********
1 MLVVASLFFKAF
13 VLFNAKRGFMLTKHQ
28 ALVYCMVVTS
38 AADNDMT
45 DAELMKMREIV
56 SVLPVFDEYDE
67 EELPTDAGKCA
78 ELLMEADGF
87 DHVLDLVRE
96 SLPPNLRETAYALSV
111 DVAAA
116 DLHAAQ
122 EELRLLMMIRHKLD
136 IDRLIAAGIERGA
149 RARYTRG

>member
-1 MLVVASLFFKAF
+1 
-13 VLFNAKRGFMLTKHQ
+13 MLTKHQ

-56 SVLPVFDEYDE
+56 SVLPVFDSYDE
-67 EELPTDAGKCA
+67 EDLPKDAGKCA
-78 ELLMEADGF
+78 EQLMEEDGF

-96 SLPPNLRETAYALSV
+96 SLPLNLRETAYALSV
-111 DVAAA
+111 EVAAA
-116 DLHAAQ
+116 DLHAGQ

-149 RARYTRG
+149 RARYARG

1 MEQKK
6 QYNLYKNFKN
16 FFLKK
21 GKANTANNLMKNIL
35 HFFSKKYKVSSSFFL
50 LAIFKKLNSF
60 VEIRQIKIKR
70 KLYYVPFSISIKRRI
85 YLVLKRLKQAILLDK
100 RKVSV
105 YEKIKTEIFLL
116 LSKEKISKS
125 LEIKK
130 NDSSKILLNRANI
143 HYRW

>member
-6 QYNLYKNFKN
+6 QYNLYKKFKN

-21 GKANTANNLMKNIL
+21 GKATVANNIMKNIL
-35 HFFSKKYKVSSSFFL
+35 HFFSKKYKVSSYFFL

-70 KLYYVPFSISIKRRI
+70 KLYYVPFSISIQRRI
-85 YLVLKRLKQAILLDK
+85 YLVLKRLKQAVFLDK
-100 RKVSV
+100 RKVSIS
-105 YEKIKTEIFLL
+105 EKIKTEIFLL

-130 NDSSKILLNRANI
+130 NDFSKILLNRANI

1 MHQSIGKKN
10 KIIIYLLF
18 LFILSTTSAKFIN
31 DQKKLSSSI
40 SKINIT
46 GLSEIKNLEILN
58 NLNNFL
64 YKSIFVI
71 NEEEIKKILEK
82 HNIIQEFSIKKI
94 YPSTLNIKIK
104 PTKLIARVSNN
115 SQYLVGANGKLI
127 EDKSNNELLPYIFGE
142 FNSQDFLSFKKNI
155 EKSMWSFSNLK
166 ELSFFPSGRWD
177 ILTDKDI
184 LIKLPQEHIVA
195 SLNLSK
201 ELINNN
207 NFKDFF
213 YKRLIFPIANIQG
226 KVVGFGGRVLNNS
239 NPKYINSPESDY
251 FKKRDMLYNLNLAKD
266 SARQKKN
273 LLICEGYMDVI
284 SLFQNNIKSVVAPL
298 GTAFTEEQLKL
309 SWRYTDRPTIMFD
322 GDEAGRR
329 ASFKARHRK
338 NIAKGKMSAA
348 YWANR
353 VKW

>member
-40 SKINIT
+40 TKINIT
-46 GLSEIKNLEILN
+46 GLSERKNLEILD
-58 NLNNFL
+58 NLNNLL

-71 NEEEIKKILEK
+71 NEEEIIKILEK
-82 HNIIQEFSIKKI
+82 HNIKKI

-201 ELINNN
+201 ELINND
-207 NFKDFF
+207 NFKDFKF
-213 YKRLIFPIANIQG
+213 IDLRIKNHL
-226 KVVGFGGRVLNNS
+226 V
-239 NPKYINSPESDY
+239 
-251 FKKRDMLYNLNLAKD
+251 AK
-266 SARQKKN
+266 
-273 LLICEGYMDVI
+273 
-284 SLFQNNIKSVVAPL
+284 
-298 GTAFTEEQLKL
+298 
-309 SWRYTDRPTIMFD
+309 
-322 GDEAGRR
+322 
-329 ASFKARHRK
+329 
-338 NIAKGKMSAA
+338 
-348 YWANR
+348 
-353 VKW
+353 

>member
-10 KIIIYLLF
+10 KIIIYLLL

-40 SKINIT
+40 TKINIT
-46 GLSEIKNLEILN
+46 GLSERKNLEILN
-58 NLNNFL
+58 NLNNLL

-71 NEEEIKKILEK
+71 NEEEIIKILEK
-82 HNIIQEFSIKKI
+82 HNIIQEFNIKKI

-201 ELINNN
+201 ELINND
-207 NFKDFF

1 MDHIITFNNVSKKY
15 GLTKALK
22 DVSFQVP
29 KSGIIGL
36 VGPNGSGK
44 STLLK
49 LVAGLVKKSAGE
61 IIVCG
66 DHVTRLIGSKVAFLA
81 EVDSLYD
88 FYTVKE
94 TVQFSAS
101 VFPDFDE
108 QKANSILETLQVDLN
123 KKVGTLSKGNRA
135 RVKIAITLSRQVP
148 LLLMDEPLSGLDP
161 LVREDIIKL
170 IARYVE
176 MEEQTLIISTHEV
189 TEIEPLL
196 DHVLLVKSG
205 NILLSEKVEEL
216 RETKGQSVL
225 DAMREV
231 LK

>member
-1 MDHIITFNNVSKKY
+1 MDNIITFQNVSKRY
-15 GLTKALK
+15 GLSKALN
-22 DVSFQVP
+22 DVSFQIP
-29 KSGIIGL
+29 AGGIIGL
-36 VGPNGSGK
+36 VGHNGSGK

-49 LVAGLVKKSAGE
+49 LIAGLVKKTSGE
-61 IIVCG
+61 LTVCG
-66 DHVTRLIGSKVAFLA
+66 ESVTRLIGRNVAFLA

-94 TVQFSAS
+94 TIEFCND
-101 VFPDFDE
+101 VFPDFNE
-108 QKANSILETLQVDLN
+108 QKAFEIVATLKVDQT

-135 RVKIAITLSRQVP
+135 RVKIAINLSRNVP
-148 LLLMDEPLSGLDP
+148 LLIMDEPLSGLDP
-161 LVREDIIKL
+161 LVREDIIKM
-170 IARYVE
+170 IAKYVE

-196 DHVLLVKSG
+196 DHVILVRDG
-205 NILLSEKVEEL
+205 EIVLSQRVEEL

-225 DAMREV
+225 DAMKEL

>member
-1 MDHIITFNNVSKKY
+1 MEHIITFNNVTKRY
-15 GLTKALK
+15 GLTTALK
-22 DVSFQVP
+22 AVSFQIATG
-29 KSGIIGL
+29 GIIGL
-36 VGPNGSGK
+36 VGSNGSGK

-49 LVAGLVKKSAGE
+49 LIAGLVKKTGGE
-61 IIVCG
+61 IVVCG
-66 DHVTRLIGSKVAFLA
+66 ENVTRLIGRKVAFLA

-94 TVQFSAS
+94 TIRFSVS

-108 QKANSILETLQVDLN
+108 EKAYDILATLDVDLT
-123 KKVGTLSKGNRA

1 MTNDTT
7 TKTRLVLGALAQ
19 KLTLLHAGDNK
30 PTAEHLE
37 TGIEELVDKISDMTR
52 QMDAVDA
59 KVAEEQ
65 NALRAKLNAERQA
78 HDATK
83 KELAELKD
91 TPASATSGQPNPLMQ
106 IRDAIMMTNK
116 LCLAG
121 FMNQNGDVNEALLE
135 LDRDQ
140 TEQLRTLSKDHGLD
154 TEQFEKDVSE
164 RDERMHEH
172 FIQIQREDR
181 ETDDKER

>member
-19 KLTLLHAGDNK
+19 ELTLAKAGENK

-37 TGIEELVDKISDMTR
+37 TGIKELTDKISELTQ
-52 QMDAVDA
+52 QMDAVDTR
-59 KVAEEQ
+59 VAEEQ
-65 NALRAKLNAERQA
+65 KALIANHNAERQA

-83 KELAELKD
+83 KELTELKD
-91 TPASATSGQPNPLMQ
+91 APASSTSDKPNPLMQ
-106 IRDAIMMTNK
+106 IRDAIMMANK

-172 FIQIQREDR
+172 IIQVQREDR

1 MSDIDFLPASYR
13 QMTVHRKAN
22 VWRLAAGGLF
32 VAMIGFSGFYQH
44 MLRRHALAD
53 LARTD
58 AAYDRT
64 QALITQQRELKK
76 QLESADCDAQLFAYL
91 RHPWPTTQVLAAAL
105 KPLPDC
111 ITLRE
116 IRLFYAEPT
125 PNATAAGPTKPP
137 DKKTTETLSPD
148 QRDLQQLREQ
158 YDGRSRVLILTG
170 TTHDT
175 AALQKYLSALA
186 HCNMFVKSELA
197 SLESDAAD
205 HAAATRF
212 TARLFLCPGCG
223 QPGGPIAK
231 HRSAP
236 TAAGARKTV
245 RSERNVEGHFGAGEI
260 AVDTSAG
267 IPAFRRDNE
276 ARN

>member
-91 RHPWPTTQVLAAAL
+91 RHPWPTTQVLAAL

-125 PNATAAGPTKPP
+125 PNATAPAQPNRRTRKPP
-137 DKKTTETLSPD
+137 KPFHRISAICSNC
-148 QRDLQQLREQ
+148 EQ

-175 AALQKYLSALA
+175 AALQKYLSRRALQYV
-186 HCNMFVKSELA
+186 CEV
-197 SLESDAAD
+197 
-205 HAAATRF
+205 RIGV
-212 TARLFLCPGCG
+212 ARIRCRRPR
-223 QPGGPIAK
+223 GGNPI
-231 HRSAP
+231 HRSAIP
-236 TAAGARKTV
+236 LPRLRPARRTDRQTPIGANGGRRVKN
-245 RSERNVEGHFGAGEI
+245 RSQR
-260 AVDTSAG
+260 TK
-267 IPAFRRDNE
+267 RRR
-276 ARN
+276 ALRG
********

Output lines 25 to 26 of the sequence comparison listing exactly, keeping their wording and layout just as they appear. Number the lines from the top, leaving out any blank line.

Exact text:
-78 ELLMEADGF
+78 EQLMEEDGF